Me and Arnoud (a.k.a "Arrie", the hubby whose pic I wasn't allowed to show until now because he's shy)
People here always ask me if I’m homesick and I usually say “not really.” I mean I haven’t lived near family in about five or six years, so I’m used to not seeing my relatives more than a couple of times a year. And, as for my closest relative, my mom, well I do wish we lived much closer together, but we’ve got Skype and that helps immensely.
Sure, I miss my family and my friends in America. How could I not? But I’m not exactly homesick per se. Still there is one thing, besides my peeps, that I really do miss. I miss the comfort and the ease of home. No, not the “convenience” of home, but the comfort, the freedom, the independence, the feeling like anything is possible.
I’ve now lived in three states in the U.S. and I can honestly say that, no matter how intimidating moving to a new American city can be, it’s nowhere near as overwhelming (periodically) as the experience of moving to a new country. I’m not complaining, really I’m not. But, at this point, even the seemingly mundane activity of driving to the grocery store can be a little frightening.
Lucky for me, I live in the country and mostly only have to drive from one small town to another, but Dutch/Belgian traffic rules are quite different from American regulations. I’ve never been one to take the act of operating a motor vehicle lightly (I mean cars a really basically death machines on wheels), so, in the beginning at least, I was pretty hyper-vigilant of my surroundings. All these crazy new rules, the strange positioning of traffic lights, and the tiny-ness of the roads had me longing for the familiarity and ease of driving in the states. Man I love those wide roads!
Driving’s okay now (at least in the vicinity of my home), but there’s still the matter of interacting with people outside the family. One has to buy groceries, right? Sure. So I do, but it’s a little uncomfortable every time because, while I understand quite a bit of Dutch, I really don’t speak it very well at all. Plus, there’s this terrible syndrome that plagues me when strangers speak to me. Somehow my brain tells me that there’s no way I can possibly understand what that stranger’s saying. Now, I’ll tell you that if my brain (or my nerves) weren’t working against me, I’d probably understand 60 or 70 percent of what that cashier just said to me.
Of course, Dutch people (I do most of my shopping over the border) don’t care that much if you don’t speak Dutch (though one unpleasant young cashier seemed to care very much), but it’s still such an uncomfortable situation. I feel stupid when I can’t answer a simple question like “Do you have your discount card.” And, it’s at times like this that I miss home. I miss not being nervous to venture out on a walk with the dogs for fear that someone will say something like “Wat een mooie hond” (“What a pretty dog”…and actually I would understand that). Normally, I’d say thanks and maybe strike up a little conversation, but I can’t really do that in Dutch (though I can say “thanks” if my brain allows me to comprehend the stranger) and I think I end up seeming either dull or rude.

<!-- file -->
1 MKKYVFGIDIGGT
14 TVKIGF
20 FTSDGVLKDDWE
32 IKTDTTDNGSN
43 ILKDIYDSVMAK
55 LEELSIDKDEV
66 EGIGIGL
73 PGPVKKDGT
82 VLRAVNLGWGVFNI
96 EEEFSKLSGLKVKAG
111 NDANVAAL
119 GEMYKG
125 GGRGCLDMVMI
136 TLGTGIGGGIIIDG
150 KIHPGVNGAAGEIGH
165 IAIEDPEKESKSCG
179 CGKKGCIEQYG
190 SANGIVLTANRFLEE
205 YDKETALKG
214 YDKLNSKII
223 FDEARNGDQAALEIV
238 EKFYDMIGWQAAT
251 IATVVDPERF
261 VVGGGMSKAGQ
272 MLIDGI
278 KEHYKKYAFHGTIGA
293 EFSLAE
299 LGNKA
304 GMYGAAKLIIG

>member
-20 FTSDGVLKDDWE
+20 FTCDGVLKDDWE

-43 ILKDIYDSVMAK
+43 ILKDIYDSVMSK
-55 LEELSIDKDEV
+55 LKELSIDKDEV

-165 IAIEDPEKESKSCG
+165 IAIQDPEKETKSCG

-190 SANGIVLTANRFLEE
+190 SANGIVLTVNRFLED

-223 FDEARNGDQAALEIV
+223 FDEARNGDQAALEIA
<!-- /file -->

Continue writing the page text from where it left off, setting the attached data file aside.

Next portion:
I know. All I have to do is learn the language and I’ll be fine right? Well, yes that will help a lot. But, it’s still always easier to be home. After all, I know where to go to get just about anything I want in America. I know how to find a job (though it’s a little tough in the current economy). I know how to find fun training classes for the dog and I know what websites sell the best clothing or house wares.
Of course, someday I’ll know all those things about Belgium and Holland, too. Someday this will feel like home and someday this will be easy. Someday I’ll look back on all of this and think, “Man what a whiney little wimp I was back then.” And this is supposed to be an adventure, right? I should embrace the discomfort of this liminal state (to borrow a term from Victor Turner), knowing that, once I emerge from it, I’ll be transformed for the better.
I know all of this, people, I do. But I’m not used to having to ask my husband to call the vet for an appointment for the dogs. Except when I was a kid, I really can’t recall ever having been so dependent on another person. Oh well, that will pass. I know it will. And I can’t think of a better person on whom to have to depend.
I’m sorry if it seems like this post was one huge complaint and I’m sorry if it wasn’t as lighthearted as some of my previous contributions. But, please know that it wasn’t meant as a complaint. I am happy here and I am optimistic about the future. These are just some things I contemplate every now and then. I’m glad for this experience and the chance it’s given me to grow and, hopefully, to become a little more adventurous. It’s what my mom always calls a “character-strengthening event.” Thanks for the insight, Mom, I think it’s really coming in handy now. 🙂
P.S. Today I’m going to ride a horse for the first time in probably almost a year, so wish me luck. I’ve been riding off and on my whole life, but the last time I rode a horse in Holland, I ended up with a fractured L1 vertebra! Hope my luck’s a little better this time.